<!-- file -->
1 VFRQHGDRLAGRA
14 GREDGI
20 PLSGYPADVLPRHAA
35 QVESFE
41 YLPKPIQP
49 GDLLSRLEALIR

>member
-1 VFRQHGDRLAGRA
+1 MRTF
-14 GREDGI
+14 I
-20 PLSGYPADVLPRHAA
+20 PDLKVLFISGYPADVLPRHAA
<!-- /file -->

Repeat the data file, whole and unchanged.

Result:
1 VFRQHGDRLAGRA
14 GREDGI
20 PLSGYPADVLPRHAA
35 QVESFE
41 YLPKPIQP
49 GDLLSRLEALIR

>member
-1 VFRQHGDRLAGRA
+1 MRTF
-14 GREDGI
+14 I
-20 PLSGYPADVLPRHAA
+20 PDLKVLFISGYPADVLPRHAA